Support for Glioma & Astrocytoma

Our oncologists, nurses, psychologists, social workers, and physical and occupational therapists are committed to helping people who have a glioma or astrocytoma manage any needs that may arise during and after treatment.

For some people who have a glioma or astrocytoma, treatment removes or destroys the cancer. Sometimes the glioma may go away, then return. Our doctors provide ongoing treatment for people with recurrent glioma to prevent the cancer from spreading.

Follow-Up Care

Perlmutter Cancer Center doctors monitor people closely after treatment for a glioma with regular follow-up visits. During these appointments, doctors ask questions about any problems you may be having. They may perform physical and neurological exams and order lab or imaging tests to look for signs of cancer or treatment side effects.

Dr. Andrew Chi Chats with Patient

Dr. Andrew Chi discusses imaging results with a patient.

Low-grade gliomas can grow very slowly or not at all for long periods of time. Most people with low-grade gliomas visit their care team every three to six months during the first two years after treatment, then at least once a year thereafter. People with low-grade gliomas are followed very closely to ensure there is no change in the tumor.

People treated for high-grade gliomas visit their care team more frequently, typically every four to eight weeks.

Supportive and Integrative Care

The supportive care team at NYU Langone’s Perlmutter Cancer Center provides ongoing treatment for any pain or discomfort a glioma or its treatments may cause. Pain management may include medication or integrative therapies, including acupuncture, which may relieve cancer-related pain and the dry mouth and fatigue caused by radiation therapy. Our specialists also offer stress-reducing massage therapy.

Psychological and Social Support

Support groups and one-on-one counseling sessions with a psycho-oncologist, a healthcare provider trained to address the psychological needs of people with cancer, are available at Perlmutter Cancer Center. Counseling can help you manage any stress, anxiety, or depression you may be experiencing. Social workers are available to help you address any financial matters that may arise during your treatment.

Support Groups and Counseling

Our support services team can refer you to support groups and one-on-one counseling during and after treatment.

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Cognitive Rehabilitation

Depending on the location of a glioma in the brain and the type of treatment given, some people may have problems with cognition, or the ability to think or process information. At NYU Langone’s Rusk Rehabilitation, our rehabilitation doctors, neurologists, and psychologists can help you regain cognitive function or adapt to any challenges you may be experiencing.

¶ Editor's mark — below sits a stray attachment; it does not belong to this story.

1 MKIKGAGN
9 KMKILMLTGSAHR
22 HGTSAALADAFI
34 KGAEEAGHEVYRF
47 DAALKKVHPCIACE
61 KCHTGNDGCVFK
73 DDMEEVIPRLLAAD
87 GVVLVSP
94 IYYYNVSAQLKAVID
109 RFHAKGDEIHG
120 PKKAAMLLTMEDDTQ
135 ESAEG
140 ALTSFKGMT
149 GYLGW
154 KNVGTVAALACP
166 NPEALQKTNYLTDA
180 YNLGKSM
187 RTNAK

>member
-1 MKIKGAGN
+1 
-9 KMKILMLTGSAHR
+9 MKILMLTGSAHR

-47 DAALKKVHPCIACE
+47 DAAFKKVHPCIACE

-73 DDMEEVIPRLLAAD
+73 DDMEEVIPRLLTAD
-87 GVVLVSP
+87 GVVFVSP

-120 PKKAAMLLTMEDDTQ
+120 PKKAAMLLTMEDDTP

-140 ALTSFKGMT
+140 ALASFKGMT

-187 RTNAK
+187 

Physical and Occupational Therapy

Gliomas can affect balance and movement. Physical therapists at Rusk Rehabilitation can address these challenges with an exercise-based program that maximizes the body’s ability to compensate for a loss of balance. In addition, our occupational therapists can help people return to their usual activities, such as dressing, preparing a meal, or balancing a bank account.

Rehabilitation Services

Rusk Rehabilitation specialists can provide physical and occupational therapy or visual or cognitive rehabilitation after treatment.

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Visual Rehabilitation

A glioma can occur near the optic nerve, which runs from the eye to the brain and enables people to see. Treatment for the cancer or the tumor itself can sometimes interfere with vision.

Our team of doctors, which includes rehabilitation physicians, ophthalmologists, neurologists, and neuro-optometrists—optometrists who specialize in treating people with visual problems due to neurologic conditions—can help people adapt to changes in their vision or learn how to compensate for vision loss. Therapists at Rusk Rehabilitation help you achieve the best possible level of independence in all of your daily activities.

Clinical Trials

You may be eligible to participate in a clinical trial designed to test the newest, most promising treatments for brain tumors.

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Clinical Trials

People with a glioma may benefit from clinical trials, in which doctors and scientists study promising new therapies. Perlmutter Cancer Center doctors are designing the some of the most cutting-edge clinical trials and participate in active research programs dedicated to investigating new surgical techniques, radiation therapies and diagnostic tools that could prove helpful for treating a glioma. You and your doctor can discuss whether a clinical trial is right for you.